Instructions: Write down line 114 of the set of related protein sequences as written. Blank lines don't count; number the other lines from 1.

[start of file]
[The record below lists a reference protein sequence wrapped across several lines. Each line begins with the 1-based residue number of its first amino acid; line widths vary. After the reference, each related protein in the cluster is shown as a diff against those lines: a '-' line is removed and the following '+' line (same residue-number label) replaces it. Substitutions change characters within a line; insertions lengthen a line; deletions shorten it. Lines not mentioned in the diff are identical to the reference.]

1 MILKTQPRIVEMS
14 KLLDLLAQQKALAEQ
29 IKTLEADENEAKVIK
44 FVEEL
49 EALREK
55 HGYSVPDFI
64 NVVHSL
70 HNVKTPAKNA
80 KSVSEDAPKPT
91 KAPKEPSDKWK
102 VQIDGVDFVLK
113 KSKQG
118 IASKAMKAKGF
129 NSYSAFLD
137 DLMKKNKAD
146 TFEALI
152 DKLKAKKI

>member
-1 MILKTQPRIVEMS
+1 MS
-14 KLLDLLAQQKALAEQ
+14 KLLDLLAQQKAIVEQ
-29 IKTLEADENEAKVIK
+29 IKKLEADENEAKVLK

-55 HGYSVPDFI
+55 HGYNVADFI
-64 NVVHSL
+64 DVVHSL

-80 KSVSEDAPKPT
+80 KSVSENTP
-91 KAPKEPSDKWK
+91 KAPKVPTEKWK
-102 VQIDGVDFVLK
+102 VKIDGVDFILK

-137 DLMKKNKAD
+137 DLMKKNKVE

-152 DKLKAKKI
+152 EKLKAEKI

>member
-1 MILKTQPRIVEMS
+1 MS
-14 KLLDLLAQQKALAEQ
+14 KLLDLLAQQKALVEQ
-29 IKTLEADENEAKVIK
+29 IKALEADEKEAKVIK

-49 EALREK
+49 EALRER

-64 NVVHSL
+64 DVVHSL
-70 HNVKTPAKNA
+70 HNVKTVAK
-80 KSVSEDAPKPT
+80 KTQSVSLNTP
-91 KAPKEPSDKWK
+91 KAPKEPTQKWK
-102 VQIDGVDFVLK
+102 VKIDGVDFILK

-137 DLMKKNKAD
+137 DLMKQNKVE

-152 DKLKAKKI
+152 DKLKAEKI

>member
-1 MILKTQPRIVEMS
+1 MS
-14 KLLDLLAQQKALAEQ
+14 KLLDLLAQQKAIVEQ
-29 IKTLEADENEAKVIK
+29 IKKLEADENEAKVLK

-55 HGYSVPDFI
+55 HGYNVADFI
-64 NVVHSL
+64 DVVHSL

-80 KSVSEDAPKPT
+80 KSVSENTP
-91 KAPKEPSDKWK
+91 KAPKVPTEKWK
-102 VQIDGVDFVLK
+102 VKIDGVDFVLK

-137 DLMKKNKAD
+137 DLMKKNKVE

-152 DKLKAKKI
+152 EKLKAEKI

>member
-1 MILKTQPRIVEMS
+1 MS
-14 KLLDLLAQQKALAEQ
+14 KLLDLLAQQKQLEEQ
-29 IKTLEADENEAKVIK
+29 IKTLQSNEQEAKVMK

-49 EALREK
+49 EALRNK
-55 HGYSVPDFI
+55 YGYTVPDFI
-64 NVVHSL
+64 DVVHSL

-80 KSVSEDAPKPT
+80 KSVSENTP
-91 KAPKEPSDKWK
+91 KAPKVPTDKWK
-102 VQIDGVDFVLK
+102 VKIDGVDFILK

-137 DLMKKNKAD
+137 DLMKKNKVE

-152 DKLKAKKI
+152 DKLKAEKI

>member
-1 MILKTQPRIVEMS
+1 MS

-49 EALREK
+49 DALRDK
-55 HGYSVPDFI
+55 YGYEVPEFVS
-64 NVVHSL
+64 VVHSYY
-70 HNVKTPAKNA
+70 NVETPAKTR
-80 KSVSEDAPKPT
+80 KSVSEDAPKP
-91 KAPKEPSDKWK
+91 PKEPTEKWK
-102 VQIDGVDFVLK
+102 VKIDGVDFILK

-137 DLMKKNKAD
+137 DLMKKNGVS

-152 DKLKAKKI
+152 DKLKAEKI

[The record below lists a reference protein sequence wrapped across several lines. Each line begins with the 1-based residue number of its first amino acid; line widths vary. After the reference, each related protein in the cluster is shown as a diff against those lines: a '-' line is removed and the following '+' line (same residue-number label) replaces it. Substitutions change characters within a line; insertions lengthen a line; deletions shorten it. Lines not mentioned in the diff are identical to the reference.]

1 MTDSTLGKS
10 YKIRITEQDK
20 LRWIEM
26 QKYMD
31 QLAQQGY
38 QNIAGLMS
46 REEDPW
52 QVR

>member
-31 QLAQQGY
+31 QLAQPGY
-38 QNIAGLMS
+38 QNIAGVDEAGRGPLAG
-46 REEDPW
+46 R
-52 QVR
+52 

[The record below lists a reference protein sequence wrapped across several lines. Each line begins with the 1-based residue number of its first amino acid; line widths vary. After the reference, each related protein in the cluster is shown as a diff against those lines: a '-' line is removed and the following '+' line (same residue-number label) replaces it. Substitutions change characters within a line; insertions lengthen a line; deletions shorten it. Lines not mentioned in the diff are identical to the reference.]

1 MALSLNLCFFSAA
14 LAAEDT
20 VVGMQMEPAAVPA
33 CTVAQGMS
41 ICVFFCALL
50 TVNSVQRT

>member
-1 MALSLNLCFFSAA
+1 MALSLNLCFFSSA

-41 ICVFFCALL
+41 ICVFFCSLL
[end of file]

-64 NVVHSL